Unionists have poured scorn on Sinn Fein's attempts to start talks next week to restore power-sharing at Stormont.
Senior unionist sources dismissed the party's call for negotiations to begin speedily as a "stunt to protect Sinn Fein from criticism" that its stance was preventing key decisions being taken by local politicians on health, education and the economy.
A Government spokeswoman last night said that Secretary of State James Brokenshire would meet the Northern Ireland party leaders this week and that London remained committed to restoring devolution.
But Stormont insiders are pessimistic that the talks can progress with Sinn Fein and the DUP still at loggerheads over an Irish Language Act, gay marriage and other issues.
Sinn Fein Stormont leader Michelle O'Neill yesterday revealed that she had written to the British and Irish Governments and local party leaders asking for the talks to resume on August 28.
"With limited engagement since the talks concluded on July 4, I am keen to formally re-engage at the earliest opportunity in order to re-establish an Executive and power-sharing institutions on a proper and sustainable footing," she said.
"Moreover, I do not believe there is much public appetite, or need, for another drawn-out phase of talks.
"In this context, and with an eagerness to resolve outstanding issues, I am also formally proposing that this round of talks be focused and time-limited."
Former DUP minister Simon Hamilton said: "Sinn Fein wants talks, Northern Ireland needs government.
"The DUP was ready to form an Executive five months ago. Sinn Fein has been blocking key decisions on health, education and infrastructure.
"Let's get an Executive formed and deal with negotiations in parallel. Government in Northern Ireland can't be held to ransom for a political wish-list."
UUP leader Robin Swann was also critical of Sinn Fein.
"While they might want to appear like they are driving this process forward, if Sinn Fein approach this set of talks with their red lines in place it is difficult to see how progress can be made," he said.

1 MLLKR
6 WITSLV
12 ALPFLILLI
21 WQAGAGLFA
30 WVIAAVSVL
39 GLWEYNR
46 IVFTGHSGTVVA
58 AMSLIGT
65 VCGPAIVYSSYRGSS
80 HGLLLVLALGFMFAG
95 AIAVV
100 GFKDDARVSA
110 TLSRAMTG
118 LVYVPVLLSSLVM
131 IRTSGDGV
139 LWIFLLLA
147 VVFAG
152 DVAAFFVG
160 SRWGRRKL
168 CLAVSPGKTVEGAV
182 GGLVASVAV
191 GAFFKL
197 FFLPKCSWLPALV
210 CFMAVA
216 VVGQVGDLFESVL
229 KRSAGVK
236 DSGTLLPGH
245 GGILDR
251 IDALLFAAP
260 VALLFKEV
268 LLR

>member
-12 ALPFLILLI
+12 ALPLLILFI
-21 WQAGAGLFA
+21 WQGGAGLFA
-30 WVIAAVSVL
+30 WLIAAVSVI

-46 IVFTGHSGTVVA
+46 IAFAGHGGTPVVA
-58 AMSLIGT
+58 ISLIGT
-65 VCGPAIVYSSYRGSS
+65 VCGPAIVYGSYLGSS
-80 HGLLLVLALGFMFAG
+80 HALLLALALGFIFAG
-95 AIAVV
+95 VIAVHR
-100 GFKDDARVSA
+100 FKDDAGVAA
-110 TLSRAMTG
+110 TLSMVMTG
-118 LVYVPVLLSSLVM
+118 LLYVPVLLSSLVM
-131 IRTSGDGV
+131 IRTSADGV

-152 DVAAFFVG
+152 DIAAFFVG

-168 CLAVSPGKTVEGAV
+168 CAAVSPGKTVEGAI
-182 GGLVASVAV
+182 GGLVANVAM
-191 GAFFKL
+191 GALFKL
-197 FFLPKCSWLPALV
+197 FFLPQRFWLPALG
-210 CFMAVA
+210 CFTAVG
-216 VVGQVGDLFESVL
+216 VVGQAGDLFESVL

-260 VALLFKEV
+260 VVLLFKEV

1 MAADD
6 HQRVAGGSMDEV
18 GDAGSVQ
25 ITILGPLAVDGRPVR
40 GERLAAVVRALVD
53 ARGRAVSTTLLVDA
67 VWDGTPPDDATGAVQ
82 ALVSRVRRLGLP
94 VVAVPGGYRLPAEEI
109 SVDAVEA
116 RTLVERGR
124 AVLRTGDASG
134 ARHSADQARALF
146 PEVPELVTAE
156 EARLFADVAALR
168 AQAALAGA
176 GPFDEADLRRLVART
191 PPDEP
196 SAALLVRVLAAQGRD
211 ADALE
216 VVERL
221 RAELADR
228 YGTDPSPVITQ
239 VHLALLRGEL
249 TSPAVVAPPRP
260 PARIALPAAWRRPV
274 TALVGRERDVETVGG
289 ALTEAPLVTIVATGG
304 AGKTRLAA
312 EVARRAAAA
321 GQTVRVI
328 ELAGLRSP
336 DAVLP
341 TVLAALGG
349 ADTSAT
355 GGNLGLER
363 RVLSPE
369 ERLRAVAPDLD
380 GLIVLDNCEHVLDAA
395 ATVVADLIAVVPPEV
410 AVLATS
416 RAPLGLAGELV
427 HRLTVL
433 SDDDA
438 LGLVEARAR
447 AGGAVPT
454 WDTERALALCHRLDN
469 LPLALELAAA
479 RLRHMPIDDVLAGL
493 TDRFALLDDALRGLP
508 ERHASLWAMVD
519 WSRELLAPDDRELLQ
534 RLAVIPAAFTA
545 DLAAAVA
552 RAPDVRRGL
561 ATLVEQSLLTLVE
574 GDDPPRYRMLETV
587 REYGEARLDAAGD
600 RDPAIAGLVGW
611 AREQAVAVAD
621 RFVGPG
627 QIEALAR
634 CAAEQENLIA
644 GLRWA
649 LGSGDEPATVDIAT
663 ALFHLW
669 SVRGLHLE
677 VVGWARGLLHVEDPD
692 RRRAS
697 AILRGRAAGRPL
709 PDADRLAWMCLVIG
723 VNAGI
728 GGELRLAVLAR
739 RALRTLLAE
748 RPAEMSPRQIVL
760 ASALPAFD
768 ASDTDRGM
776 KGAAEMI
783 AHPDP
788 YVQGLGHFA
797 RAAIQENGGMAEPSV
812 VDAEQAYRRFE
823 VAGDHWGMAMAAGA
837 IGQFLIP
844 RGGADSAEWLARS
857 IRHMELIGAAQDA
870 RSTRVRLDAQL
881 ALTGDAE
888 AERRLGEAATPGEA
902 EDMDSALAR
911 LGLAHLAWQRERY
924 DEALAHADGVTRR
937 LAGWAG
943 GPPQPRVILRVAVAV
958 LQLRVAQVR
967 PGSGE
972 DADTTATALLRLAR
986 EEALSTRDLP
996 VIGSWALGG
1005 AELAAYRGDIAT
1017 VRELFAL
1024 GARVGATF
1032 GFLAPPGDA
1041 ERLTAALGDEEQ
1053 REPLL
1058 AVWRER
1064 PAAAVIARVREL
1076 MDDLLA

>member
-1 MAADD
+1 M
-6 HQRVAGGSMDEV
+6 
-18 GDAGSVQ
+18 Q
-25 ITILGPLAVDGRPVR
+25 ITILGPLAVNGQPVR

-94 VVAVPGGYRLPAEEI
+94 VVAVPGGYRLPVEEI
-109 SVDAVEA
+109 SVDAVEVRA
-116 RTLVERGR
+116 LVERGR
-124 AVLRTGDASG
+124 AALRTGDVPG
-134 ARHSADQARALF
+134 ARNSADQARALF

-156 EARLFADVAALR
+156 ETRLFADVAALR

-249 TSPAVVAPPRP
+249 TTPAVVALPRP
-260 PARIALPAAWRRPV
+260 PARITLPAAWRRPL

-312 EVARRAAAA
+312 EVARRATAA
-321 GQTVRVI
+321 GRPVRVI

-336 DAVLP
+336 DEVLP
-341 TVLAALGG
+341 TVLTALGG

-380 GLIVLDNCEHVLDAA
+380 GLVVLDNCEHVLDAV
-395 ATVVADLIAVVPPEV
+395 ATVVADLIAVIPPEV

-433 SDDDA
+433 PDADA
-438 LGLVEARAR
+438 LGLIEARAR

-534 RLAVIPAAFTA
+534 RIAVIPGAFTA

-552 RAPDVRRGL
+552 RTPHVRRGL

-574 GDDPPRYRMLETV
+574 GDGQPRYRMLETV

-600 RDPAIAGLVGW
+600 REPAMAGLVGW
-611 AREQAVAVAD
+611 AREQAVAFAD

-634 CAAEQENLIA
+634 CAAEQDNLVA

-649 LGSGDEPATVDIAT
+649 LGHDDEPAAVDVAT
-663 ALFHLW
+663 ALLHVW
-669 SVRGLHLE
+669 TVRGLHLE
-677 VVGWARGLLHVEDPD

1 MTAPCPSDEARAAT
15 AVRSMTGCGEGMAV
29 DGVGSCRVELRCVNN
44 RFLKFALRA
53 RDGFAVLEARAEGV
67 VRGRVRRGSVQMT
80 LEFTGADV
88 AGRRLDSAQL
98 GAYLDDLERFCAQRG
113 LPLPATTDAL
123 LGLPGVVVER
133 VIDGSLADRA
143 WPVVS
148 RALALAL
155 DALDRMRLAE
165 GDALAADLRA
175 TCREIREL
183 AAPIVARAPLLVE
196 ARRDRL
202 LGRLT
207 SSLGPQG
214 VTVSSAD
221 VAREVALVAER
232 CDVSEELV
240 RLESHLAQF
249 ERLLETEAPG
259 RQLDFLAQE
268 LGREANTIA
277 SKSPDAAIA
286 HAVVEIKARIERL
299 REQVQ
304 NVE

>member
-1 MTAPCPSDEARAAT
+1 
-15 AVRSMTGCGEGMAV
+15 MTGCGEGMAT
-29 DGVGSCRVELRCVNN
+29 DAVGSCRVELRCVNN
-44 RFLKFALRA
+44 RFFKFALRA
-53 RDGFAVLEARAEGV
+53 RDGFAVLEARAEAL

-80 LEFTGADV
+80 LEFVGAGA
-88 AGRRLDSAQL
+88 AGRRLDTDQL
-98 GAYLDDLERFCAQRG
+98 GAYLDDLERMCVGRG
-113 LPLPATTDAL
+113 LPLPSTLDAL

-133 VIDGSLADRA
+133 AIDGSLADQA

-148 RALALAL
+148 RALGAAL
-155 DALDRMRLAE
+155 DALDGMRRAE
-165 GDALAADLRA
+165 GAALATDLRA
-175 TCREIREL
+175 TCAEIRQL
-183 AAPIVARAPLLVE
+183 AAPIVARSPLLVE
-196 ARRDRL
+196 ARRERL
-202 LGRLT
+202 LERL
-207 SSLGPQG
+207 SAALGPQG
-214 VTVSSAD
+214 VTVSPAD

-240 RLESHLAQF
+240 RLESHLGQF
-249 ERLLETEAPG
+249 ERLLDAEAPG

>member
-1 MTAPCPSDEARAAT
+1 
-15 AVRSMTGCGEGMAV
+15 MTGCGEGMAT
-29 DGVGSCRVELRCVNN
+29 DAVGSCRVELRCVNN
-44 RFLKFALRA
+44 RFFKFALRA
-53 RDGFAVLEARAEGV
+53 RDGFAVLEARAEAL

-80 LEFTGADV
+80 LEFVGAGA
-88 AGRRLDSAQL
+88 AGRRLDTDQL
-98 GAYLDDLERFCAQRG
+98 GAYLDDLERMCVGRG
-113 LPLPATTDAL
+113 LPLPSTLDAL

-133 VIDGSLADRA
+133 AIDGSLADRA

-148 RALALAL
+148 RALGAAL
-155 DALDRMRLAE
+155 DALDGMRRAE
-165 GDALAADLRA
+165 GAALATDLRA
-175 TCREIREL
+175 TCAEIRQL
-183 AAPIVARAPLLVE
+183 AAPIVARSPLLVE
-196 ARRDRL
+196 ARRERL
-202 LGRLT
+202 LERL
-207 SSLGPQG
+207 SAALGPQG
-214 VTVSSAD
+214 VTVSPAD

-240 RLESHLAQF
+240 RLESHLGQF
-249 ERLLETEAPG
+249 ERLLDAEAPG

Mr Swann disclosed that his party had been in contact recently with the Northern Ireland Office regarding the talks' resumption and had stressed its willingness to make progress.
"In the time since the last process was parked, we have continued to engage with civic society," he said.
"It is clear from these meetings that the voluntary and community sector, business, trade unions, student unions, health charities and many more, all share our frustration at the lack of progress to date."
A Government spokeswoman said Mr Brokenshire had consistently called for local politicians to resume talks.
"The UK Government has remained in contact with the parties over the summer with the aim of restoring devolution," she said.
"It will continue to lead efforts to ensure the delivery of an effective power-sharing devolved government, working for all the people of Northern Ireland."
The spokeswoman said that in meetings with the parties, Mr Brokenshire would stress that "the priority must be to ensure that politicians locally are working together to strengthen the economy, to deal with the challenges and opportunities of EU exit, and build a stronger, shared society based on respect for everyone".